by Michael Pento, Market Oracle:
Jerome Powell threw Wall Street a lifeline recently when he decided to temporarily take a pause with the Fed’s rate hiking campaign. The Fed Head also indicated that the process of credit destruction, known as Quantitative Tightening, may soon be brought to an end. This move towards donning a dovish plume caused the total value of equities to soar back to a level that is now 137% of GDP. For some context, that valuation is over 30 percentage points higher than it was at the start of Great Recession and over 90 percentage points greater than 1985. So, the salient question for investors is: will a slightly dovish FOMC be enough to support the massively overvalued market?
The S&P 500 is now trading at over 16x forward earnings. But the growth rate of that earnings will plunge from over 20% last year to a minus 0.8% in Q1 of this year, according to FACTSET. It might have made sense to pay 19x earnings back in 2018 because it was justified by a commensurate rate of earnings growth. But only a fool would pay 16x or 17x earnings if growth is actually negative?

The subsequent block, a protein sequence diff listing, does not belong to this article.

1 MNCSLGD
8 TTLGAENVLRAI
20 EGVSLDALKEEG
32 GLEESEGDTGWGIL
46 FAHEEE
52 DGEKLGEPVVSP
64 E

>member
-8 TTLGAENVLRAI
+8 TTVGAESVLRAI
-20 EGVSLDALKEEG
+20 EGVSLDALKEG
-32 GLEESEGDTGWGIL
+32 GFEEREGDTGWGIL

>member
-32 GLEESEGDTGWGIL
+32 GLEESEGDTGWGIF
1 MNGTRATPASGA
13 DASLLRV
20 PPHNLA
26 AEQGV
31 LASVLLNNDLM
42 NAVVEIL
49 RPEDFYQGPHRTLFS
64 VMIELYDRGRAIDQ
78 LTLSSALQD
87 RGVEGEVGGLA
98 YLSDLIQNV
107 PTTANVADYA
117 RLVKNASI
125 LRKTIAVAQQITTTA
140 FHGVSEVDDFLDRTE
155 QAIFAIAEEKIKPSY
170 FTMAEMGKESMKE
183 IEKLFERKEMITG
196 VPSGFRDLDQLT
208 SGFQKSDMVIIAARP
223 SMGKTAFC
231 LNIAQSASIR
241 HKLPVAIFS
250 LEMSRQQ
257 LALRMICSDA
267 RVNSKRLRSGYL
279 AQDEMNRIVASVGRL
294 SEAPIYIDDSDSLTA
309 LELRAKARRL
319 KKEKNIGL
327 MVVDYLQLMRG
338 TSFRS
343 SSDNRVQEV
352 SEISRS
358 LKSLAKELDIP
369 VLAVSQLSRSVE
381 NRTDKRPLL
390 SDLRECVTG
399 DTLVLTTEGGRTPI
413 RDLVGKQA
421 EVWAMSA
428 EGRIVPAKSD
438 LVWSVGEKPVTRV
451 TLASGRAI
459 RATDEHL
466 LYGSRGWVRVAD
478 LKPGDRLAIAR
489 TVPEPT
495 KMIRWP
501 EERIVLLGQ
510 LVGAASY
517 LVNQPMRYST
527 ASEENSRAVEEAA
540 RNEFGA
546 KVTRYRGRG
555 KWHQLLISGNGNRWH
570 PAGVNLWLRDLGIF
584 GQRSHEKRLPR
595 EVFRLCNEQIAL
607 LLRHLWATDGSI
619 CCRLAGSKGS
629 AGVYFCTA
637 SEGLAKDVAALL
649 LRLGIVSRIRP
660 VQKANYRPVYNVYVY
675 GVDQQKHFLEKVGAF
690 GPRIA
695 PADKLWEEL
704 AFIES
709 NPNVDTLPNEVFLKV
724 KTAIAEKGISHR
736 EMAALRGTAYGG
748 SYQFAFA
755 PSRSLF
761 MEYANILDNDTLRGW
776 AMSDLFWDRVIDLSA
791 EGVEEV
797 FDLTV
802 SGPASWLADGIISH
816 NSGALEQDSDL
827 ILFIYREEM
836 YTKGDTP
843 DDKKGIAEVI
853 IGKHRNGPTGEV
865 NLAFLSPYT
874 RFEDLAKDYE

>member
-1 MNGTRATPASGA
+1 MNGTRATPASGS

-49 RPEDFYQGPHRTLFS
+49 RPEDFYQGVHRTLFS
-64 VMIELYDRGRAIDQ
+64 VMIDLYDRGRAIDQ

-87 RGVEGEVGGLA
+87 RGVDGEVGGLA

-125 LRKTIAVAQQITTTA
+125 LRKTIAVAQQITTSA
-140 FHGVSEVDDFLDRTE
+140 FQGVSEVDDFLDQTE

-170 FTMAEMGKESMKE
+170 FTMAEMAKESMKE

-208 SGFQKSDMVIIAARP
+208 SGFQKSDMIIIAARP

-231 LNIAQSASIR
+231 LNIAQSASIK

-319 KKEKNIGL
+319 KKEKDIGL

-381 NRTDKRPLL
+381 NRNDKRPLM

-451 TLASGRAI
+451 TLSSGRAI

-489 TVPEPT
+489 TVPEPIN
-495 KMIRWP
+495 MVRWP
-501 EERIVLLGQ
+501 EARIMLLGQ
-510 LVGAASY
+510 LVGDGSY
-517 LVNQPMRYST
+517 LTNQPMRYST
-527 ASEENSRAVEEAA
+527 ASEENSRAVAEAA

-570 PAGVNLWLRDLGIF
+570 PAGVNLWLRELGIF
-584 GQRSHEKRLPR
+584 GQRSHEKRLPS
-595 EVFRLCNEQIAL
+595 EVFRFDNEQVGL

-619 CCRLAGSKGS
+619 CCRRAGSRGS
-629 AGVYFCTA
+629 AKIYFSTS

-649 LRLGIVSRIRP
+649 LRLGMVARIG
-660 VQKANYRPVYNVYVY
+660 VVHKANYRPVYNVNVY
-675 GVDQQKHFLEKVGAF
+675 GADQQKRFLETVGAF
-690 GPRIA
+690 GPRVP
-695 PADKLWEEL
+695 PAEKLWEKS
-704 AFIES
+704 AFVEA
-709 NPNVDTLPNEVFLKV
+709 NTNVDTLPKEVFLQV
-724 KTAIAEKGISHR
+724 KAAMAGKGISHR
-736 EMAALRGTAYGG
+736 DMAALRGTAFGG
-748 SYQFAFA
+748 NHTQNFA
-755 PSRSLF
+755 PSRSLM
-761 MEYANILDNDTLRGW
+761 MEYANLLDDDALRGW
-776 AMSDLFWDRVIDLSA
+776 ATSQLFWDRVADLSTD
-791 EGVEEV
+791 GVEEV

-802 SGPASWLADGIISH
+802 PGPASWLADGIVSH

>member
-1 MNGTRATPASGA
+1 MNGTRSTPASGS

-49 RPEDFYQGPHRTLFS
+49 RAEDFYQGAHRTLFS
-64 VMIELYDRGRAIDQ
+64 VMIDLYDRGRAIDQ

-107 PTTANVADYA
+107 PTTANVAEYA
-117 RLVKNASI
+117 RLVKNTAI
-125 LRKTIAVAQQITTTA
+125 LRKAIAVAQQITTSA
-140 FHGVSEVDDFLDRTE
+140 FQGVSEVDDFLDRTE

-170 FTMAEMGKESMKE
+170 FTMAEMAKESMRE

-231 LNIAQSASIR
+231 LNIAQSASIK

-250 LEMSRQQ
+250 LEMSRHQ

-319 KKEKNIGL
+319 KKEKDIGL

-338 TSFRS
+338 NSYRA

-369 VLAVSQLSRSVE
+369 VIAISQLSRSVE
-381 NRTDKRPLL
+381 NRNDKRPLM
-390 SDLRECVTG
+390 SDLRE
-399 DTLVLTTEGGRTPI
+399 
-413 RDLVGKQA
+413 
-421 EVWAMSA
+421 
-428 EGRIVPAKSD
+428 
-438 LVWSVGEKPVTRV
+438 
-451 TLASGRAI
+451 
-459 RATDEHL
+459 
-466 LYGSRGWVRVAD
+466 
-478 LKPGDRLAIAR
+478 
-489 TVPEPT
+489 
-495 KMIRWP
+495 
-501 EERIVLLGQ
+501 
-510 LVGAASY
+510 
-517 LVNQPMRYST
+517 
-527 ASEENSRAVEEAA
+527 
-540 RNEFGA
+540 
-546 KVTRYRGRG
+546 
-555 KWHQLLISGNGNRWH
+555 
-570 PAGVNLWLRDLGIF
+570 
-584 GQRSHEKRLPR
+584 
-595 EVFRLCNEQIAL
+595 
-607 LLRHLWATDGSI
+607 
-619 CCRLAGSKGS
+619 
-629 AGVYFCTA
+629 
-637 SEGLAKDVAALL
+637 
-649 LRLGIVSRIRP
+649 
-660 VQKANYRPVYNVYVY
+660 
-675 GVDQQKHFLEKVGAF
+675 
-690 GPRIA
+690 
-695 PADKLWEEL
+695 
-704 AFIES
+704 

The only reason why that would make sense is if investors were convinced EPS growth was about to soar back towards the unusually-strong rate of growth enjoyed last year. And for that to be the case several stars have to align perfectly.
The structural problems that are leading to sharp slowdowns in Europe, China and Japan all have to be resolved favorably and in a very short period of time. And, of course, global central banks begin another round of massive and coordinated of QE.
In addition, the trade war must also be resolved quickly and in a way that does not inflict any further damage to the ailing economy in China. Not only does China have to agree on a myriad of concessions; including eliminating its trade surplus with the U.S. and renouncing its practice of intellectual property theft. But the communist nation must also agree to subject itself to rigorous monitoring and enforcement mechanisms. Not only this, but any eventual deal must be constructed in a way that ensures increasing China’s dependence on imports does not negatively affect domestic production.